In this guide, you will find information about the NIH Data Management and Sharing (DMS) Policy, which affects research funded or conducted by NIH that results in the generation of scientific data.
A brief overview of this policy and its scope is provided below. Click through the tabs (e.g. Writing a DMSP, Key Terms and Definitions) for more guidance and information.
To supplement this page, we have also developed a two-page guide that discusses how to prepare for the policy.
The NIH Data Management and Sharing (DMS) policy goes into effect on January 25th, 2023, applying to grant applications and contract proposals submitted after this date.
This policy requires:
1. The submission of a Data Management and Sharing Plan
A Data Management and Sharing Plan (DMSP) is a two-page document that outlines how scientific data (and metadata) will be managed and shared. Plans are to be included as part of proposals that will result in the generation of scientific data. In drafting their plans, NIH expects researchers to maximize the appropriate sharing of scientific data while acknowledging that certain factors (i.e., legal, ethical, or technical) may affect the extent to which scientific data can be preserved and shared.
Shared scientific data should be made accessible as soon as possible, and no later than the time of an associated publication, or the end of the performance period, whichever comes first.
2. Compliance with the plan as approved by the applicable NIH institute, center, or office.
For grants and contracts, an approved DMSP will become a Term and Condition of the Notice of Award.
If revisions are necessary, the data management and sharing are expected to be updated by researchers and reviewed by the NIH ICO during regular reporting intervals or sooner.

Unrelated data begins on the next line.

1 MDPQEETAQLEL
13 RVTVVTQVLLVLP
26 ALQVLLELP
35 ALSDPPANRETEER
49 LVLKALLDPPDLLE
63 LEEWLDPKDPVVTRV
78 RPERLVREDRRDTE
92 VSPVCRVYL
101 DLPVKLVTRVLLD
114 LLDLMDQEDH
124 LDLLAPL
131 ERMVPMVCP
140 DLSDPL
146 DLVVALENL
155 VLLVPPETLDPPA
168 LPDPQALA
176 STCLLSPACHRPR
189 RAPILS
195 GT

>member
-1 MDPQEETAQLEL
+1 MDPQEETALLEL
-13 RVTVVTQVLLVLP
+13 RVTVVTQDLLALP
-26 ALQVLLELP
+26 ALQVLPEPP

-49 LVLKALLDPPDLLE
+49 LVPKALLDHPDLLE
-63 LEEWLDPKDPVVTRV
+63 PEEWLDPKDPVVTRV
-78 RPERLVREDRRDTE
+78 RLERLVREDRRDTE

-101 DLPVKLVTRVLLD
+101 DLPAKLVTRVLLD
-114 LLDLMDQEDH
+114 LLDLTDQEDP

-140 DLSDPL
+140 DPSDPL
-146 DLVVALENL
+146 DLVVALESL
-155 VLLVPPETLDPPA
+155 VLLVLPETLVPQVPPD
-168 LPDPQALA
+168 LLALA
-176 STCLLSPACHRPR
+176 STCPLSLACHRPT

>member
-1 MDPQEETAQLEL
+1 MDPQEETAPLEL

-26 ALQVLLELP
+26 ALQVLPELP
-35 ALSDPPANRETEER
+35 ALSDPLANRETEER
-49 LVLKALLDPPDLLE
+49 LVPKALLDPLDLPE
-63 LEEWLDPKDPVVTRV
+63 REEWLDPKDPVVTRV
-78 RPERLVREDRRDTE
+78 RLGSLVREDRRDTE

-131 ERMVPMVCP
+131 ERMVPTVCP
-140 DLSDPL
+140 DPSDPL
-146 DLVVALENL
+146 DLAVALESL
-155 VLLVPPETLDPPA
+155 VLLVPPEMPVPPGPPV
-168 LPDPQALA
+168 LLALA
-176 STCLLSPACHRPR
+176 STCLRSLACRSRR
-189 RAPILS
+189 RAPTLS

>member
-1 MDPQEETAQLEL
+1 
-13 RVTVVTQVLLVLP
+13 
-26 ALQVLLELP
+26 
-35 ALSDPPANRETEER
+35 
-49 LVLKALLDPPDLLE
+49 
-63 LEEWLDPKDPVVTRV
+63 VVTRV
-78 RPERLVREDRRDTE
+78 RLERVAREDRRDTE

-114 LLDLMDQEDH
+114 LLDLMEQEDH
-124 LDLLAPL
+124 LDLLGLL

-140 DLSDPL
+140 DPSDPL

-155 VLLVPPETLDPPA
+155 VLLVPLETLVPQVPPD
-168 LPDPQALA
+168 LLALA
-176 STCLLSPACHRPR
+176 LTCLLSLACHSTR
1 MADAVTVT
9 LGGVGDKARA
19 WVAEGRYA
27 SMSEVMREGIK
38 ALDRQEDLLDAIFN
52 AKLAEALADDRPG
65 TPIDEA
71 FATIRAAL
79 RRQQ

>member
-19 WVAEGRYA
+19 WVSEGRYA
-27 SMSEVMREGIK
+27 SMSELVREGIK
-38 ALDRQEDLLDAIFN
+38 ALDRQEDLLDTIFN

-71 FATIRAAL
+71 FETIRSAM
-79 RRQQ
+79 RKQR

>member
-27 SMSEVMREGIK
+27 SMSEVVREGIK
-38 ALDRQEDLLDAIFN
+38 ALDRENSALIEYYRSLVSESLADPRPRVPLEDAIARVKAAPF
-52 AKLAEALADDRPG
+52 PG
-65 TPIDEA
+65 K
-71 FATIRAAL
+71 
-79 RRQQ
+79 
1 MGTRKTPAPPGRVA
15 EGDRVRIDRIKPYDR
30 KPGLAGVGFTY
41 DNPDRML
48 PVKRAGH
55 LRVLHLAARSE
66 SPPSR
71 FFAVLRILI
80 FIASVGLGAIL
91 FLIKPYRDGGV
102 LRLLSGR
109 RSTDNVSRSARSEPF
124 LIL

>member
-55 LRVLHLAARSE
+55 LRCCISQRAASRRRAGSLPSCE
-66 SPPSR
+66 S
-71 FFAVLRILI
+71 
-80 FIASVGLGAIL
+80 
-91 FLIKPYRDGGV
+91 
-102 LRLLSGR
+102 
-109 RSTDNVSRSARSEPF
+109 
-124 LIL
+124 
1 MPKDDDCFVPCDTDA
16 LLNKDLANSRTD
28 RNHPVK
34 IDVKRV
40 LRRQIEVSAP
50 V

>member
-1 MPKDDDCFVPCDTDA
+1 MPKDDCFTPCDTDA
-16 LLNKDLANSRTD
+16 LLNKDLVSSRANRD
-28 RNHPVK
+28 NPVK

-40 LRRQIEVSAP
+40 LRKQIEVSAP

NIH will monitor compliance with DMSPs throughout the funding period during regular reporting intervals (e.g., RPPRs). Noncompliance may result in the NIH ICO adding special Terms and Conditions of Award or terminating the award. If award recipients are not compliant with DMSPs at the end of the award, noncompliance may be factored into future funding decisions.
Final NIH Policy for Data Management and Sharing - The official announcement of the Data Management and Sharing Policy
Frequently Asked Questions - A list of FAQs related to the Data Management and Sharing Policy. Updated on an ongoing basis.
Scientific Data Sharing - An excellent starting point when looking for information about the NIH Data Management and Sharing Policy as well as other data-related policies at the NIH.
Data Policies at NIH - An updated list of data sharing-related policies for individual NIH institutes and centers.
1. NIH has updated its requirements related to data management and sharing, affecting proposals received after January 25th, 2023.
The Data Management and Sharing (DMS) policy can be read in full here. This policy affects all proposals that generate scientific data and is designed to complement other data-related policies at NIH, such as the genomic data sharing policy.
2. The core requirement of the new policy is the creation of a data management and sharing plan (DMSP).
These plans are two-page documents describing how data will be managed, shared, and preserved throughout the course of the proposed research. Once a proposal is funded, the plan should be kept up to date.